Happy birthday to you! In a matter of days, a Boston sporting venue will be celebrating a very special anniversary.
On August 31, 1983, work was completed on Boston Indoor Bowls Club - just in time for the 1983-84 season.
It took six months, and cost £250,000, but for the hundreds of members the club has had over the past three decades, it was certainly worth the wait, and a priceless addition to the town.
The past 30 years has seen the club produce national champions and England internationals - both young and old.
But its story began in the early 80s.
Chairman Jack Wright and his fellow members of the Boston Indoor Bowls Club committee - Len Dickinson, Alan Bates, Tom Thorlby, Les Hall and Brian Grant - realised it was time to look to the future.
Shortly before the Second World War, Boston was proud to be just the second town in the county to be able to boast indoor bowling facilities.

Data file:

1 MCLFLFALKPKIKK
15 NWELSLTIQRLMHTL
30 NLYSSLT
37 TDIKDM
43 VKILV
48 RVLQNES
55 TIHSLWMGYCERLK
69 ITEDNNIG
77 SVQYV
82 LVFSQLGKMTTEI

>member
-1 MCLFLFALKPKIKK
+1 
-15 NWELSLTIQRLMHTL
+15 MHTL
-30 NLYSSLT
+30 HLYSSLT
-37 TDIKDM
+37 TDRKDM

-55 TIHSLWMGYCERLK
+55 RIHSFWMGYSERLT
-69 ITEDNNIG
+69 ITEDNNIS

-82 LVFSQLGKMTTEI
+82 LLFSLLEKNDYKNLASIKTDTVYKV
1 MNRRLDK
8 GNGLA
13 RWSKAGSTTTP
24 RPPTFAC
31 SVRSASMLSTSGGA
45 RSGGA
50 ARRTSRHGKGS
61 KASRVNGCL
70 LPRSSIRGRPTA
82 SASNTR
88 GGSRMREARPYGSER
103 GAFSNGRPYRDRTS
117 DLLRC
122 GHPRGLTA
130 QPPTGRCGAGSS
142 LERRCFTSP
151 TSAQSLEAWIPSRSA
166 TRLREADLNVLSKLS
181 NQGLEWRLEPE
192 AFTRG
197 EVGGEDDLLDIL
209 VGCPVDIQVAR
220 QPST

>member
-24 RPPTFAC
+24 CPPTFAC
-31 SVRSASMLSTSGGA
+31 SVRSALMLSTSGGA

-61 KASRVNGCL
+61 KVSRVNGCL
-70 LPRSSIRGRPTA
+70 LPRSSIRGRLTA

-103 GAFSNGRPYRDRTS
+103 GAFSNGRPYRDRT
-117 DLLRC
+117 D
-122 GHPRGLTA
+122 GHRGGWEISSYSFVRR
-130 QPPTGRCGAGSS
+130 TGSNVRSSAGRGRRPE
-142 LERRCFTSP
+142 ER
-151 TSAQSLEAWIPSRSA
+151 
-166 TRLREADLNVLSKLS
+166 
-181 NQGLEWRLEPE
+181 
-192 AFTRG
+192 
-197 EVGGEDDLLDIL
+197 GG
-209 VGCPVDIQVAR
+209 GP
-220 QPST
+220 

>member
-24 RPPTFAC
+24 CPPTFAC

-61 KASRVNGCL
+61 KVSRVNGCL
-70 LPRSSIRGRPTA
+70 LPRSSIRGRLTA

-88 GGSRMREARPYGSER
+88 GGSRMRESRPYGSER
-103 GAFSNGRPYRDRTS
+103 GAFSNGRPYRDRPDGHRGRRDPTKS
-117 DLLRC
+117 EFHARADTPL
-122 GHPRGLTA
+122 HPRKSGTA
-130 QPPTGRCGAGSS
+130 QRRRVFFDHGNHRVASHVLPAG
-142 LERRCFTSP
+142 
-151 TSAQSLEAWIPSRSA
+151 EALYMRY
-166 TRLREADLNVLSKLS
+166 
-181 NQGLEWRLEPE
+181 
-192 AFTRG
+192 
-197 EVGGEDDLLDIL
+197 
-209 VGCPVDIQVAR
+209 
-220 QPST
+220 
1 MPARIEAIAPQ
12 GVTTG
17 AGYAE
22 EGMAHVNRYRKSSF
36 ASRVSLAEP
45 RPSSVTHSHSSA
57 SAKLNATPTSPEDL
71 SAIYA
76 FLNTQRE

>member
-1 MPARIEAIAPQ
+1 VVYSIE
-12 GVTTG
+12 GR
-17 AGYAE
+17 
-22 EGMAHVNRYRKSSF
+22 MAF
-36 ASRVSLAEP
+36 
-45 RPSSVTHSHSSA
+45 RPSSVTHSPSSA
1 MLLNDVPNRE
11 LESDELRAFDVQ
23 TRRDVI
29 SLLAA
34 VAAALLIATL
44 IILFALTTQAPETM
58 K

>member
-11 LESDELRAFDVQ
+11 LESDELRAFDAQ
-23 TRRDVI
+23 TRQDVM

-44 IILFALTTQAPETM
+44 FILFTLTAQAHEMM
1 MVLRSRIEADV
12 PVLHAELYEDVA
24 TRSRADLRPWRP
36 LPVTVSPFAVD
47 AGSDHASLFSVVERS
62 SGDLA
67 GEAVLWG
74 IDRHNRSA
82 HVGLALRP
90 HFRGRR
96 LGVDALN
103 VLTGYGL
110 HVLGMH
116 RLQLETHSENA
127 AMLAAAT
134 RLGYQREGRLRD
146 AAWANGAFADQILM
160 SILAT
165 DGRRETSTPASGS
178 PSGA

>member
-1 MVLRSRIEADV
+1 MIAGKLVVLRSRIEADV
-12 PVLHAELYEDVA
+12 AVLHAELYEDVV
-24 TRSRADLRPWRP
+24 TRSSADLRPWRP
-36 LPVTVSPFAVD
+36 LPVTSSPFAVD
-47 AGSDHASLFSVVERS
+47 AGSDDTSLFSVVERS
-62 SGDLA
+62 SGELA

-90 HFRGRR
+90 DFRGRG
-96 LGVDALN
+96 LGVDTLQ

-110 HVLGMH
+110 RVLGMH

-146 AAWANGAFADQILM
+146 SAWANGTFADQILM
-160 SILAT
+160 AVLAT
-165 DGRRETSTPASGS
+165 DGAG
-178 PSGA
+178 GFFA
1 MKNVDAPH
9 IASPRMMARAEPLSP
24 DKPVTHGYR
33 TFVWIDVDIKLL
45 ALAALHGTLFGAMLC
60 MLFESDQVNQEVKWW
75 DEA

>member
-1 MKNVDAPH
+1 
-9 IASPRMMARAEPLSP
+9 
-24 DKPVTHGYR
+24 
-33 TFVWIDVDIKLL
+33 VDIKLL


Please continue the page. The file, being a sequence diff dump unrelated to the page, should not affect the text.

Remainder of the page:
But as interest grew, the Threadneedle Street venue became too cramped - in terms of both membership and international demands.
The site had a fifth rink squeezed in, but they were only 36 yards in length, less than demanded for top-class competition.
Therefore, it was time to move across town to Rosebery Avenue.
The project was a success, most notably because it ran to its tight schedule, work beginning on March 1 and not running into September, allowing the new season to begin on time.
The new centre was funded by the sale of the old site to the Post Office, a loan from Boston Borough Council, who also donated the site, a grant from the East Midlands Regional Sports Council and - most impressive of all - personal loans from its members.
The facilities were officially opened on October 1, but by then action was well under way.